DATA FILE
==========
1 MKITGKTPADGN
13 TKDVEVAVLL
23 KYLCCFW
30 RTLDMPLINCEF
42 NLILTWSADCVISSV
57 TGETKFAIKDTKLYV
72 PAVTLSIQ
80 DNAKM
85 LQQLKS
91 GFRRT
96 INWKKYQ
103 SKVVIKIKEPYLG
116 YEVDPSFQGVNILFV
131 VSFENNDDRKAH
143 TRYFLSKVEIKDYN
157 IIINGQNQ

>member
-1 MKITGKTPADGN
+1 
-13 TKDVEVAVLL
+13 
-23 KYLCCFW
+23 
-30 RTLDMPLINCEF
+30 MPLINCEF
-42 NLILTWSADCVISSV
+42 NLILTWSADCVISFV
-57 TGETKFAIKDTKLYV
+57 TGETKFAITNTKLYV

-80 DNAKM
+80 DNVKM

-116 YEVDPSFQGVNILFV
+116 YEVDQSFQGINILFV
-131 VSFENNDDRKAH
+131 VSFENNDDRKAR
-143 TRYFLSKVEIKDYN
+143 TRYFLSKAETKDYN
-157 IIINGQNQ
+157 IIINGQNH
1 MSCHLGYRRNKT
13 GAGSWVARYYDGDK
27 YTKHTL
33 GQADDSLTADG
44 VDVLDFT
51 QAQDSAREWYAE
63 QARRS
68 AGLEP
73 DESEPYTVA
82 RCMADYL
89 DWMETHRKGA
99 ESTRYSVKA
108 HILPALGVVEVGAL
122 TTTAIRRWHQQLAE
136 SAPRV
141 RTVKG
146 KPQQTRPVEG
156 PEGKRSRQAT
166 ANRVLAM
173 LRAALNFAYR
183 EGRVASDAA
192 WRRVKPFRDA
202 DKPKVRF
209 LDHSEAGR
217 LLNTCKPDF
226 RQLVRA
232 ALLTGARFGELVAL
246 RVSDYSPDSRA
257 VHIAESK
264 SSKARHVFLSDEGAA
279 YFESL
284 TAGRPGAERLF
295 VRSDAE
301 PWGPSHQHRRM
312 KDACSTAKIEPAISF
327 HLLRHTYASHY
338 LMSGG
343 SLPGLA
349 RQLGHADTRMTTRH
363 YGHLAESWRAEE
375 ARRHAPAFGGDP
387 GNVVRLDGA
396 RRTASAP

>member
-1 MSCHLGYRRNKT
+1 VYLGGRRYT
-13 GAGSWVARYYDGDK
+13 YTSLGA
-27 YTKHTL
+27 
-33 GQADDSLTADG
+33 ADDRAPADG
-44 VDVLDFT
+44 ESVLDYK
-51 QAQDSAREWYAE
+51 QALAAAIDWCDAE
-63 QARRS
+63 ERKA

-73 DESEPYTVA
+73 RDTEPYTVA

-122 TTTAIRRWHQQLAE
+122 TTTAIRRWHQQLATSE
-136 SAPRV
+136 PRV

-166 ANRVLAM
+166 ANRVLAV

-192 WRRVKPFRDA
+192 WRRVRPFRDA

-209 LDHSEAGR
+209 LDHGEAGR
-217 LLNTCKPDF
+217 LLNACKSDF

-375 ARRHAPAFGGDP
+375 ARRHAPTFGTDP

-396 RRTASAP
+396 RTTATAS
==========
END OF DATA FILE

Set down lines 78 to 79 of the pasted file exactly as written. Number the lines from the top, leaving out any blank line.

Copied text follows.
349 RQLGHADTRMTTRH
363 YGHLAESWRAEE